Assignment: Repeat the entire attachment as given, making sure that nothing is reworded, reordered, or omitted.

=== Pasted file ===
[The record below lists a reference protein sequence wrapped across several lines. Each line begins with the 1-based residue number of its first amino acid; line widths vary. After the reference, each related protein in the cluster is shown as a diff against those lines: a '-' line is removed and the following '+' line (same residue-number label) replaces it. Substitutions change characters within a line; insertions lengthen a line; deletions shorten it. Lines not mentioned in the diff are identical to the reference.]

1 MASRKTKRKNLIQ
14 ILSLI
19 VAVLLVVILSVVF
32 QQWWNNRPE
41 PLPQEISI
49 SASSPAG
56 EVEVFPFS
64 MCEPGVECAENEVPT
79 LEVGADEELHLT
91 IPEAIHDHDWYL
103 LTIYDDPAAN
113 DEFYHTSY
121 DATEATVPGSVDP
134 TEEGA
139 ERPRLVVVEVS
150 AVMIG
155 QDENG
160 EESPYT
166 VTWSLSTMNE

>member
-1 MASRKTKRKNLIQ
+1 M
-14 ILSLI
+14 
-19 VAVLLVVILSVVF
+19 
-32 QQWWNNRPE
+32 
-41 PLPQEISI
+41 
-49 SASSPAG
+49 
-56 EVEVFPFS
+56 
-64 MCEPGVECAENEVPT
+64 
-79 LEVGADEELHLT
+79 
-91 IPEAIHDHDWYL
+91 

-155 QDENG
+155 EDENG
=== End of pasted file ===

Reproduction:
[The record below lists a reference protein sequence wrapped across several lines. Each line begins with the 1-based residue number of its first amino acid; line widths vary. After the reference, each related protein in the cluster is shown as a diff against those lines: a '-' line is removed and the following '+' line (same residue-number label) replaces it. Substitutions change characters within a line; insertions lengthen a line; deletions shorten it. Lines not mentioned in the diff are identical to the reference.]

1 MASRKTKRKNLIQ
14 ILSLI
19 VAVLLVVILSVVF
32 QQWWNNRPE
41 PLPQEISI
49 SASSPAG
56 EVEVFPFS
64 MCEPGVECAENEVPT
79 LEVGADEELHLT
91 IPEAIHDHDWYL
103 LTIYDDPAAN
113 DEFYHTSY
121 DATEATVPGSVDP
134 TEEGA
139 ERPRLVVVEVS
150 AVMIG
155 QDENG
160 EESPYT
166 VTWSLSTMNE

>member
-1 MASRKTKRKNLIQ
+1 M
-14 ILSLI
+14 
-19 VAVLLVVILSVVF
+19 
-32 QQWWNNRPE
+32 
-41 PLPQEISI
+41 
-49 SASSPAG
+49 
-56 EVEVFPFS
+56 
-64 MCEPGVECAENEVPT
+64 
-79 LEVGADEELHLT
+79 
-91 IPEAIHDHDWYL
+91 

-155 QDENG
+155 EDENG